NASA’s James Webb Telescope Captures Dying Star Image into Space
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The James Webb Space Telescope caught a rare and short-lived phase of Wolf-Rayet, a star about to die (WR 124).
WR 124 is a massive star that is getting close to the end of its life. It is a rare sight and one of the brightest, most prominent, and easiest-to-find leads. WR-124 is in the constellation Sagittarius, about 15,000 light-years from Earth. About 5.8 trillion miles are equal to one light year.
These are some of the first things the James Webb Space Telescope will look at after it is launched in late 2021. The Mid-Infrared Instrument (MIRI), built into the telescope, looks at all the gas and dust that a big, hot star sends into space.
This waste, which shines purple like cherry blossoms, is used to make up the outer layers of stars. Scientists say that only a few stars undergo this change. Usually, the last step before they explode and become a supernova.
Scientists can learn important things from what the James Webb Telescope sees. Most of the time, these stars are in the process of shedding their outer layers, which makes a halo of gas and dust around them.
About 30 times as heavy as the Sun, WR 124 has lost about 10 times as much mass as the Sun so far. Cosmic dust is made when this star’s thrown-off gas moves away from it. As the dust cools, it gives off infrared light, which the Webb Telescope can pick up very well.
The dust that makes up the universe can survive supernova explosions and add to the total dust in the galaxy.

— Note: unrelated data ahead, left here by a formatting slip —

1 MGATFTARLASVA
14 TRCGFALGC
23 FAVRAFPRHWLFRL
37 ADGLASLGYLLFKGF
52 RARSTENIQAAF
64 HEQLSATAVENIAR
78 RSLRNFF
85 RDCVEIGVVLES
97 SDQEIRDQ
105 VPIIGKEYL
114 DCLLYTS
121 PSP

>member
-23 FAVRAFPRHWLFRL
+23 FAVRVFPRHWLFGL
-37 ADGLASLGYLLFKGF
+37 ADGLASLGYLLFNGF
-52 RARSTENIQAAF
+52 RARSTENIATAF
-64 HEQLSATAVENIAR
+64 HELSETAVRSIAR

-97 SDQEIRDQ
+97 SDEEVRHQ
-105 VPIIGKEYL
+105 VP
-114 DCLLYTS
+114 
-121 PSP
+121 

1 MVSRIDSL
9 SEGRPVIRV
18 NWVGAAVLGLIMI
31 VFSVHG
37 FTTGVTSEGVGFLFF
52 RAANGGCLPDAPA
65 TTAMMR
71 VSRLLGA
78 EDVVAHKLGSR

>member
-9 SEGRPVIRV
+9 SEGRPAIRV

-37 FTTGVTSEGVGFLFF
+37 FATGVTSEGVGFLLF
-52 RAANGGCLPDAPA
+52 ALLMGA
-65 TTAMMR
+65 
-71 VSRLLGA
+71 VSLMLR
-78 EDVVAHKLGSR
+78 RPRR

Dust is an important part of how the universe works. It makes up stars, planets, and even the building blocks of life on Earth by giving molecules a place to stand.
The Webb telescope gives us new ways to look at details in space dust, which can be seen best in infrared light.
The Near-Infrared Camera (NIRCam) on the Webb Telescope finds a good balance between how bright the star core of WR 124 is and how detailed the faint gas around it is. In the meantime, MIRI showed how a cloud of gas and dust surrounded the star was made.
A similar transition star was photographed a long time ago by the Hubble Space Telescope. It looked like a ball of fire with no fine details.
Before the Webb Telescope was put into space, scientists didn’t know enough about how dust is made in places like WR 124 to ask questions about it.
From the ESA website on March 17: “Stars like WR 124 also serve as analogs to help scientists understand important times in the early history of the universe.”
For your information, heavy elements made in the core of the young universe, including on Earth, came from dying stars like the ones you see in the picture. At the South by Southwest conference in Austin, Texas, NASA showed this picture from the Webb Telescope.